Asked later about recurring rumors that he could leave his post to run for political offices, such as mayor of New York, Parsons signaled he wasn't on his way out. "There is nothing to any of this rumor stuff," he told reporters on the sidelines of the investor gathering.

Asked about the recent hiring of Randy Falco as chairman and CEO of AOL, Parsons said his team found in Falco a leader with "superior execution," who also fits into TW's collaborative corporate culture. He also shrugged off the often-raised question about why a TV veteran was chosen for the top job at an Internet company. "This is an ad business we are trying to build," Parsons explained about AOL. "He has the relationships" and experience in this space.

Walt Disney Co. chief financial officer Tom Staggs said at the Credit Suisse gathering that he's "very bullish" on Disney's prospects. His remarks came just hours before Disney shares closed at a 52-week high of $37.49.

The CFO was optimistic on several fronts -- theme parks, video games, digital opportunities, etc. -- and noted that the integration of the Pixar acquisition is a bigger success than Disney executives anticipated.

Addressing the company's recent decision to lay off 160 people from its Burbank animation facility, Staggs said the "relatively modest trimming" will help rein in costs while the unit still helps the company to churn out about two animated feature films a year.

He said that "Cars" is poised to do the kind of DVD business that "The Incredibles" did -- roughly 17 million units sold in the U.S.

Staggs also spoke Tuesday at a competing UBS conference, where he said "Cars" should have "long-lived potential" for a franchise by way of things like merchandising and maybe theme-park attractions. He added that it's important that the same Pixar team that created the movie also spearhead those kinds of franchise efforts.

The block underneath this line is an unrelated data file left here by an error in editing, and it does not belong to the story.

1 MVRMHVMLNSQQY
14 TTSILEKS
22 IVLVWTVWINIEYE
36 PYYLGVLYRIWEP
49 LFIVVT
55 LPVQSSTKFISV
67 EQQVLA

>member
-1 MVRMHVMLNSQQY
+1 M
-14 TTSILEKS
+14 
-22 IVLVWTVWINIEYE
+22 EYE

Staggs made the investor conference circuit in New York on the same day the DVD "Pirates of the Caribbean: Dead Man's Chest" hit stores. That movie, as well as next year's theatrical releases "Wild Hogs" and "Underdog" will be "big things to watch in our studio business," he said.

The CFO said Disney's digital download business, whereby it sells content via Apple Computer's iTunes, will garner about $25 million in annual revenue this year and that it is not cannibalizing the far more lucrative DVD business, which ought to generate about $3 billion in fiscal 2007 sales. "It's early days for that business," Staggs said.

Also presenting at Credit Suisse was DreamWorks Animation SKG, which plans on concentrating its efforts at developing sequels, according to chief financial officer Kris Leslie.

Noting that DWA's "Shrek the Third" is scheduled to open in May around the same time as sequels to "Pirates of the Caribbean" and "Spider-Man," CEO Jeffrey Katzenberg said he has no plans to shift the film's date.

"We have never seen a competitive landscape like it," Katzenberg said. "But at the same time, we have done the right thing for Shrek."

Also at the Credit Suisse on Tuesday, Vivendi chief financial officer Jacques Espinasse reiterated that his company sees its 20% stake in NBC Universal as a non-core holding and expects to sell it step-by-step over the coming years. He didn't provide a specific timetable.

Georg Szalai reported from New York. Paul Bond reported from L.A.